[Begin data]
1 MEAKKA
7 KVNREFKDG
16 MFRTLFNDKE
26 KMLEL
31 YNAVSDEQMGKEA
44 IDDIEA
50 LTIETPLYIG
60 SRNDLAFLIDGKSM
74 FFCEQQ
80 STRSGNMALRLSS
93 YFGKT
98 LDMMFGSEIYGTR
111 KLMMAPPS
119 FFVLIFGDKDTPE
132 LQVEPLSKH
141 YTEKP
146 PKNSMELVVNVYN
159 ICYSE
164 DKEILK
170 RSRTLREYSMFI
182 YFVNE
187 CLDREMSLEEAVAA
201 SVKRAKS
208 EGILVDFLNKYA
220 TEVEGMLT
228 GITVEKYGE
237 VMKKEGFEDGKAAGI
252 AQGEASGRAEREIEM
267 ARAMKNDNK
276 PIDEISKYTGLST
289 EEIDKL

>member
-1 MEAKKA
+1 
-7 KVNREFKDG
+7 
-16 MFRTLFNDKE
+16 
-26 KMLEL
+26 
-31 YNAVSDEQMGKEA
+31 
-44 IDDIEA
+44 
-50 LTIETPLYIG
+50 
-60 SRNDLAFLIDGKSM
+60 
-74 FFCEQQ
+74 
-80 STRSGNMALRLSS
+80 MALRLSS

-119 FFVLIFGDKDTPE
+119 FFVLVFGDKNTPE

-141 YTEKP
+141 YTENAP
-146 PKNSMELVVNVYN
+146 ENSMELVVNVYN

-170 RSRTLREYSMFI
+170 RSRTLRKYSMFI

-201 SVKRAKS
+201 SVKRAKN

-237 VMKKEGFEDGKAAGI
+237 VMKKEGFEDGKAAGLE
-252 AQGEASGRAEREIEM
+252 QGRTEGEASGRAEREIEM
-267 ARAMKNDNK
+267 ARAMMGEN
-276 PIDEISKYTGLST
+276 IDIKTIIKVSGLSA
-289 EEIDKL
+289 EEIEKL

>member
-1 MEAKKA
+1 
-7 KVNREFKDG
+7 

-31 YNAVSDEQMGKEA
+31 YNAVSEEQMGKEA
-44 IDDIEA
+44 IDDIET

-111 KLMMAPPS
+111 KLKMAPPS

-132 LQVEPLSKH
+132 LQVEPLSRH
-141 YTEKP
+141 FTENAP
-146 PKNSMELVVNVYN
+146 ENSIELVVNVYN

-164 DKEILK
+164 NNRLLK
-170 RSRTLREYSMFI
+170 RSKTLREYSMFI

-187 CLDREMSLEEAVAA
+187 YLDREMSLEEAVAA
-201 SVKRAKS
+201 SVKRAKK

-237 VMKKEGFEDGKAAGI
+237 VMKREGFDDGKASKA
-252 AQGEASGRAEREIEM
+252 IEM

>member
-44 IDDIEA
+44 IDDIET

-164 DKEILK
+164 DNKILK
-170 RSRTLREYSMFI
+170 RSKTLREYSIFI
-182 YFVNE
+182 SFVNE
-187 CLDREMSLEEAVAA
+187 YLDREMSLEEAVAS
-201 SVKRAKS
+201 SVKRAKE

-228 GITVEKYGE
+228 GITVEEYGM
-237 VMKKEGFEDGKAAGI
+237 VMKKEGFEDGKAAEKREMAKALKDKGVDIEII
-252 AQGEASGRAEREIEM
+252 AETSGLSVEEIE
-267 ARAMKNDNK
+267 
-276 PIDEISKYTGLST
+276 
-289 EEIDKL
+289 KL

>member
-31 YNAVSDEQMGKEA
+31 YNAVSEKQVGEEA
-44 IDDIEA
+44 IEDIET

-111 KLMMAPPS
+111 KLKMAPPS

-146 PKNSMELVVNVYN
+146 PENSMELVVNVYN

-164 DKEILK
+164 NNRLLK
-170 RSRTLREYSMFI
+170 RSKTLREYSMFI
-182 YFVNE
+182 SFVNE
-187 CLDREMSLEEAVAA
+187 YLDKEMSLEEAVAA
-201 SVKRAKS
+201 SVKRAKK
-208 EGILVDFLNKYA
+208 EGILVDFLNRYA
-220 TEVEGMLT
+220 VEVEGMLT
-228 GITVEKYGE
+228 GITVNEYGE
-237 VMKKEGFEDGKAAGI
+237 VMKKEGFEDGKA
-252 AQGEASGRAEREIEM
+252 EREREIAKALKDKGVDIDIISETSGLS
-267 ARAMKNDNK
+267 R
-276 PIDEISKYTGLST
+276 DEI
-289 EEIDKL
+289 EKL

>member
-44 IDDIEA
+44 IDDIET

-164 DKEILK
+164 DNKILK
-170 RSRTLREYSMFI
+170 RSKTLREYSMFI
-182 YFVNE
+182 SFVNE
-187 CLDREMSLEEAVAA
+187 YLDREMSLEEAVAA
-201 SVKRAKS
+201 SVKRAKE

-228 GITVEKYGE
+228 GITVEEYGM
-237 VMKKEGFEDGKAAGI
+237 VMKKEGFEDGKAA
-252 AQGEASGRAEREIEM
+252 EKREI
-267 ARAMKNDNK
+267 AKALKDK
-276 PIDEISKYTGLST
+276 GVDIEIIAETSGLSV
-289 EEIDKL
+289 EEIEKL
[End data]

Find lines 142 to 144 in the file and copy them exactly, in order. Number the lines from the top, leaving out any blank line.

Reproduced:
-187 CLDREMSLEEAVAA
+187 YLDKEMSLEEAVAA
-201 SVKRAKS